The writing is top-notch and kept me entranced throughout its entirety. Death end re;Quest 2 is one of the few games to give me actual anxiety over what was going to happen to characters. Somewhere between the warm and glittery anime smiles and the dark and oppressive nightmare scenario, the budding romance weaved between two of the protagonists is endearing and heartfelt. There certainly is a lot of emotional whiplash between helping two friends overcome misunderstandings, Mai’s forcibly closed-off nature and refusal to admit her feelings for her friend, and the hellish descriptions of how many students meet their end. The voice actors deserve a gold star for their enactments in their characters’ final moments. Their willingness to go as far as possible with the death scenes showed they truly cared about the project and put their hearts into it.
In general, the team did a wonderful job of bringing the characters to life. Each voice fits the image portrayed and they succeed in giving memorable personalities to the girls of Wordsworth. The English and Japanese voice acting feel on par in terms of emotion and talent. Oftentimes, games will have a Japanese script full of screaming and shouting, while the English side may get little more than grunts or the occasional shout. The English cast of Death end re;Quest 2 managed to evoke so much emotion in their voices. They weren’t afraid to scream or let their voice crack, as a character had a breakdown or lost their mind. They managed to invoke a sense of fear, despair, rage, madness, sorrow, and even tearful joy. The work of the voice actors elevated the experience and their passion shows.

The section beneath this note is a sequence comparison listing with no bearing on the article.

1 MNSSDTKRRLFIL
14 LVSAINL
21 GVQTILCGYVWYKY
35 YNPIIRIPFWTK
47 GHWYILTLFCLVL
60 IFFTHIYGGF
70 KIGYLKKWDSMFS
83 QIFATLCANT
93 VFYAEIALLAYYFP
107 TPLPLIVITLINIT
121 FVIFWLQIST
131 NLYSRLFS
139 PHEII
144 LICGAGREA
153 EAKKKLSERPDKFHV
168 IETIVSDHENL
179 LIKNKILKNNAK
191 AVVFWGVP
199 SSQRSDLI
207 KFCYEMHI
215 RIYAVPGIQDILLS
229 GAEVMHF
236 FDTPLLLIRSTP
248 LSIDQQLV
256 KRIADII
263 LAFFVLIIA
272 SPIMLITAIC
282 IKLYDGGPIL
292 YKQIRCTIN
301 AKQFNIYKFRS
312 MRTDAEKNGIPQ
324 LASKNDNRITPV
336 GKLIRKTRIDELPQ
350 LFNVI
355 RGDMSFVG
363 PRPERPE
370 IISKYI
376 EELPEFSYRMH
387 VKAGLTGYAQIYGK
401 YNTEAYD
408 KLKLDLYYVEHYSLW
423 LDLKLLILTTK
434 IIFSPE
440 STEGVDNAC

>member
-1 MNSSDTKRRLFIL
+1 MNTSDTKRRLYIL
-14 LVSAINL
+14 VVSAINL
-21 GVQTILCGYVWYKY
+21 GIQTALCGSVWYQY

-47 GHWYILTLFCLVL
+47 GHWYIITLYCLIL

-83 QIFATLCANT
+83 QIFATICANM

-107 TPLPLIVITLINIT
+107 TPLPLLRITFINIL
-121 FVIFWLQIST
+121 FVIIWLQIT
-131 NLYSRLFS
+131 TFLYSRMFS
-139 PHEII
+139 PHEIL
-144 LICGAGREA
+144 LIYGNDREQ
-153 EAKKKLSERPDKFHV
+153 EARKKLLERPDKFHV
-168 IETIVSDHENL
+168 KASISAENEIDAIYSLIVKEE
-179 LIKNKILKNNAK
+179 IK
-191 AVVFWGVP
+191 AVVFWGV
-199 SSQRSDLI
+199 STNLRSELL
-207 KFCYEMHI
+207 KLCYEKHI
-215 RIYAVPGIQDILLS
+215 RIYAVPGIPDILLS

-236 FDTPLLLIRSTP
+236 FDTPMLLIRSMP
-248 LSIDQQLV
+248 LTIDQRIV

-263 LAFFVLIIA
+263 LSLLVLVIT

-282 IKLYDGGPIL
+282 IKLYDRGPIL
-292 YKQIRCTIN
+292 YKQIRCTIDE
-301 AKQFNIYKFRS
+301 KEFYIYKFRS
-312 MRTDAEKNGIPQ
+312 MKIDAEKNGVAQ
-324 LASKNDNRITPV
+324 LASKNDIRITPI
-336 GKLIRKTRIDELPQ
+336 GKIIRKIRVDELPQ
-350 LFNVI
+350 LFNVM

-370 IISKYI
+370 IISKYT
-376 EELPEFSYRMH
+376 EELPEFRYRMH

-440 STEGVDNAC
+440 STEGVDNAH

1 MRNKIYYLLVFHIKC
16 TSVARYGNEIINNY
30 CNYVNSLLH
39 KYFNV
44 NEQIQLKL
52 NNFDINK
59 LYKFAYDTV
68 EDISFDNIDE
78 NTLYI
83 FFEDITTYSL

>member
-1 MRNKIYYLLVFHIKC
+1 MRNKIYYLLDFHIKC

Visually, with its bright anime aesthetic against a vibrant school backdrop, Death end re;Quest 2 looks wonderful in terms of character design and backgrounds. Though the 3D elements are a little lacking, all of the 2D elements are of high-quality and aesthetically pleasant. Characters’ combat animations look solid, though their non-battle interactions can appear stiff at times. Environments, on the other hand, are quite impressive for what they are. The numerous rune-littered spider legs jutting out of broken streets, glowing bugs scattered along walls, and ruined nature of the town at night are in-line with the tone of the game. Within the numerous environments that make up Le Choara, the attention to detail is impressive and shows a level of care that felt absent within the first game.